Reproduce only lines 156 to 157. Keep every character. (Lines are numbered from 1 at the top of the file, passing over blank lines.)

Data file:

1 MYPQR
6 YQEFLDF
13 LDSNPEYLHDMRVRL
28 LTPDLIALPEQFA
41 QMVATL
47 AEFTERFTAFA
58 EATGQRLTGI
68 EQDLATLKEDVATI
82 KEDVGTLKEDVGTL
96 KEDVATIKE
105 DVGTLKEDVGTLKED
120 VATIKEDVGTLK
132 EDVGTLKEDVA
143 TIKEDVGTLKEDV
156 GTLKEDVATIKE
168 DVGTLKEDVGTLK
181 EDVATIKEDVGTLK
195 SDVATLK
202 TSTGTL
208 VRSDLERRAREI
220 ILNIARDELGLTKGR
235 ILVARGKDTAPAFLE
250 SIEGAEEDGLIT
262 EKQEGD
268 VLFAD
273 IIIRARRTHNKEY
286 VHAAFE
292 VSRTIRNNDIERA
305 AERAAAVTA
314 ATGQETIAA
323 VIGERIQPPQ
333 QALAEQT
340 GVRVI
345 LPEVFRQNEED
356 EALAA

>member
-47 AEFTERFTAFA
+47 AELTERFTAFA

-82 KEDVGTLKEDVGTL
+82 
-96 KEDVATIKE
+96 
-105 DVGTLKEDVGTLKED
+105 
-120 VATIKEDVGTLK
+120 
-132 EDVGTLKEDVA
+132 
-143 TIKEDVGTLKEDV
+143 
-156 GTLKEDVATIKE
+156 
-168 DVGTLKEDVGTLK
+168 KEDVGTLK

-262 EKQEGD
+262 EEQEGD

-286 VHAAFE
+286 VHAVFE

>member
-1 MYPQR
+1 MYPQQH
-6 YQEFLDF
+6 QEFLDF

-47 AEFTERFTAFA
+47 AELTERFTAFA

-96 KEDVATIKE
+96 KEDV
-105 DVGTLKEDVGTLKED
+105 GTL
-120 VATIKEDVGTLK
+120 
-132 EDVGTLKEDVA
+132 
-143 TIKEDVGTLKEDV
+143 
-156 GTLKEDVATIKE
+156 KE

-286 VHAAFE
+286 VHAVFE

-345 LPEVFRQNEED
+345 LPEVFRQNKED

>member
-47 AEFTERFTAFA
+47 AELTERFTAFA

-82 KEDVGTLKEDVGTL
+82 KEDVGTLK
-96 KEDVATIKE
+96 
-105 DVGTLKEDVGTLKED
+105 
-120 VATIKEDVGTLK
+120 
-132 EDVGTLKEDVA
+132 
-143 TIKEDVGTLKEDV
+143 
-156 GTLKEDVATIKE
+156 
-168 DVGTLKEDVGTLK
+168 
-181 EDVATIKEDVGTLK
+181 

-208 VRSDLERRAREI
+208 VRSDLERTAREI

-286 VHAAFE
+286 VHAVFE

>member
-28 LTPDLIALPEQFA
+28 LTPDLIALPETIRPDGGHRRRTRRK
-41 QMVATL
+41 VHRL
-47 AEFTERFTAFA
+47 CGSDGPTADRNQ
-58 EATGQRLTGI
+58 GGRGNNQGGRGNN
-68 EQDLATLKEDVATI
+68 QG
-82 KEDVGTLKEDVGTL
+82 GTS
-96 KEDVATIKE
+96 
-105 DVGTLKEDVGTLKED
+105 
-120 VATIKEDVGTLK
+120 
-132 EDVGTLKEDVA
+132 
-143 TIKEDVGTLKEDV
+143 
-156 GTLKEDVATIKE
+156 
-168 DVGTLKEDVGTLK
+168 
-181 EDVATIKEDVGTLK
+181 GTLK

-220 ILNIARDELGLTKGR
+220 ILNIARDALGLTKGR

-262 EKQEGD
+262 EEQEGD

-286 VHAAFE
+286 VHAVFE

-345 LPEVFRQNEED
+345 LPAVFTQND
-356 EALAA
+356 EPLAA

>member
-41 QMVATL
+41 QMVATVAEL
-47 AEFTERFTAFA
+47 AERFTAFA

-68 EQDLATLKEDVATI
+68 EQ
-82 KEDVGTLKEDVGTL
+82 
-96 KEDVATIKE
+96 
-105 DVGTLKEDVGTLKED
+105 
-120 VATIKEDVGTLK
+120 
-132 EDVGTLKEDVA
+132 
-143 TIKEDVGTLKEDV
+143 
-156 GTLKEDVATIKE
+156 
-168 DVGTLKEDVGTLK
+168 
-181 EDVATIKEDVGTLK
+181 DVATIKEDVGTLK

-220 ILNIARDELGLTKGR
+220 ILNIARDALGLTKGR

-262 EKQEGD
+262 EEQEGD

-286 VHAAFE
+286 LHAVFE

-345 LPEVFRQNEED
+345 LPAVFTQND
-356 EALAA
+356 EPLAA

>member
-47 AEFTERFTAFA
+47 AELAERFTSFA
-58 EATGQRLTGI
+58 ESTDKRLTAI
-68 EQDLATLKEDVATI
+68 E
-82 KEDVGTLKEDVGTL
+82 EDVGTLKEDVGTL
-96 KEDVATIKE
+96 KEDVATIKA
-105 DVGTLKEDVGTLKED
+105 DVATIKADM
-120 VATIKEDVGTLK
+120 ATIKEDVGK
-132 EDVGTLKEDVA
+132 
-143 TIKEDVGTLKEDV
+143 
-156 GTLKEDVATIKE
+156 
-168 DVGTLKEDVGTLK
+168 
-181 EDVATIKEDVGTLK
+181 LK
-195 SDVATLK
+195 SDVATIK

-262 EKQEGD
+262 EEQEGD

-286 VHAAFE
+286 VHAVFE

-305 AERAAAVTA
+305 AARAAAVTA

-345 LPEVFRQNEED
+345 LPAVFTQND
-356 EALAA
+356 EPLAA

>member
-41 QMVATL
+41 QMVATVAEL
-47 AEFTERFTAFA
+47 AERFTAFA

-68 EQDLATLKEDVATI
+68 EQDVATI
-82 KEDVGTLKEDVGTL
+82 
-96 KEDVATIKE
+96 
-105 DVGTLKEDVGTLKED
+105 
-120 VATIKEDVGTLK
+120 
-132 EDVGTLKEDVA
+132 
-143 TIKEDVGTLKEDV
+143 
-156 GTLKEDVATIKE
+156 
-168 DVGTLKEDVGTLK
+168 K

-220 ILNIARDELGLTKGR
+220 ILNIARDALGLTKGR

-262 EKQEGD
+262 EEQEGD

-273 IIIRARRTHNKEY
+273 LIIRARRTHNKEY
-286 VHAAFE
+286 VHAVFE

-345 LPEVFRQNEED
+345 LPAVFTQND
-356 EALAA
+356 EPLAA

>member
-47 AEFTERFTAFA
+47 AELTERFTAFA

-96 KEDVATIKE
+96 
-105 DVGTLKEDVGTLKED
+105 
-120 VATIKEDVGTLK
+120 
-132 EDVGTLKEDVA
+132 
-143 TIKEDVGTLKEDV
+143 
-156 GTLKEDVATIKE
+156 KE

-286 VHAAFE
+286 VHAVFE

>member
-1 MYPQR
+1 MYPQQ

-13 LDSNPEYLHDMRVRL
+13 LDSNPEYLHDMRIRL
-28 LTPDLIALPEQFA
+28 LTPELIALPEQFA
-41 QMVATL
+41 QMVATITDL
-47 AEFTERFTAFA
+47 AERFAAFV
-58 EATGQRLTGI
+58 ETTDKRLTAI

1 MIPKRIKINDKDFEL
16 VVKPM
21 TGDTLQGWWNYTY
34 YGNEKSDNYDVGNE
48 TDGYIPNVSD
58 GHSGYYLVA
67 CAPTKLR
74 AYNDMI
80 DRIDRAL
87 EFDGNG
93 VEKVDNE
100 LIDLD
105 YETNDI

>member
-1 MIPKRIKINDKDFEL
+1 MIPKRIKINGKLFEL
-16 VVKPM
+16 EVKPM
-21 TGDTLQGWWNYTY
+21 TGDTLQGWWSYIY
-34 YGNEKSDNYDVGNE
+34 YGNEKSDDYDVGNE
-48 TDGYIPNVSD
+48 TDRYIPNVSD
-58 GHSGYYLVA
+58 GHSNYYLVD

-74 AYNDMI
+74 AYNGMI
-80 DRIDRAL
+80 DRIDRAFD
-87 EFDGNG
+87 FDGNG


+96 
-105 DVGTLKEDVGTLKED